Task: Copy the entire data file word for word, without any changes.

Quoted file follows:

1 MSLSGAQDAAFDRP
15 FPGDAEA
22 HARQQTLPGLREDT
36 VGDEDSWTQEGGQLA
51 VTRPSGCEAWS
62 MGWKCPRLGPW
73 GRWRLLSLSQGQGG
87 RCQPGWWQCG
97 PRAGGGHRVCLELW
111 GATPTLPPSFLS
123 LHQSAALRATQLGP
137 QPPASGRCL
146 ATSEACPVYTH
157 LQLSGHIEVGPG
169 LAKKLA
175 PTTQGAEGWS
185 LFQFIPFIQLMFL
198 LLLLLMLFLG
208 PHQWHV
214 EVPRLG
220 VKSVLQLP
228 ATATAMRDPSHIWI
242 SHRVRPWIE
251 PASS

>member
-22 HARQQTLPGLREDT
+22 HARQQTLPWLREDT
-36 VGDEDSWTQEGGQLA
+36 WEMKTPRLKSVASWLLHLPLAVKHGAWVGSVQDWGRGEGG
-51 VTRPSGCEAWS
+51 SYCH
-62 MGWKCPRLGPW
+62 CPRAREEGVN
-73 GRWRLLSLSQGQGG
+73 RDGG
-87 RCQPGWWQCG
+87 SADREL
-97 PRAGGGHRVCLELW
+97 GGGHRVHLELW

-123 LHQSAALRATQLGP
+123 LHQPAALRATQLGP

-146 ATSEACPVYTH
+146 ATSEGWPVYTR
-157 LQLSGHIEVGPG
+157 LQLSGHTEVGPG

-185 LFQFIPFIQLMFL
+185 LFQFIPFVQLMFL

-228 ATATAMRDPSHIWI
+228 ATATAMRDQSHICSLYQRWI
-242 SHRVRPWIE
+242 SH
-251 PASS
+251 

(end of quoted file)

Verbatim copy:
1 MSLSGAQDAAFDRP
15 FPGDAEA
22 HARQQTLPGLREDT
36 VGDEDSWTQEGGQLA
51 VTRPSGCEAWS
62 MGWKCPRLGPW
73 GRWRLLSLSQGQGG
87 RCQPGWWQCG
97 PRAGGGHRVCLELW
111 GATPTLPPSFLS
123 LHQSAALRATQLGP
137 QPPASGRCL
146 ATSEACPVYTH
157 LQLSGHIEVGPG
169 LAKKLA
175 PTTQGAEGWS
185 LFQFIPFIQLMFL
198 LLLLLMLFLG
208 PHQWHV
214 EVPRLG
220 VKSVLQLP
228 ATATAMRDPSHIWI
242 SHRVRPWIE
251 PASS

>member
-22 HARQQTLPGLREDT
+22 HARQQTLPWLREDT
-36 VGDEDSWTQEGGQLA
+36 WEMKTPRLKSVASWLLHLPLAVKHGAWVGSVQDWGRGEGG
-51 VTRPSGCEAWS
+51 SYCH
-62 MGWKCPRLGPW
+62 CPRAREEGVN
-73 GRWRLLSLSQGQGG
+73 RDGG
-87 RCQPGWWQCG
+87 SADREL
-97 PRAGGGHRVCLELW
+97 GGGHRVHLELW

-123 LHQSAALRATQLGP
+123 LHQPAALRATQLGP

-146 ATSEACPVYTH
+146 ATSEGWPVYTR
-157 LQLSGHIEVGPG
+157 LQLSGHTEVGPG

-185 LFQFIPFIQLMFL
+185 LFQFIPFVQLMFL

-228 ATATAMRDPSHIWI
+228 ATATAMRDQSHICSLYQRWI
-242 SHRVRPWIE
+242 SH
-251 PASS
+251 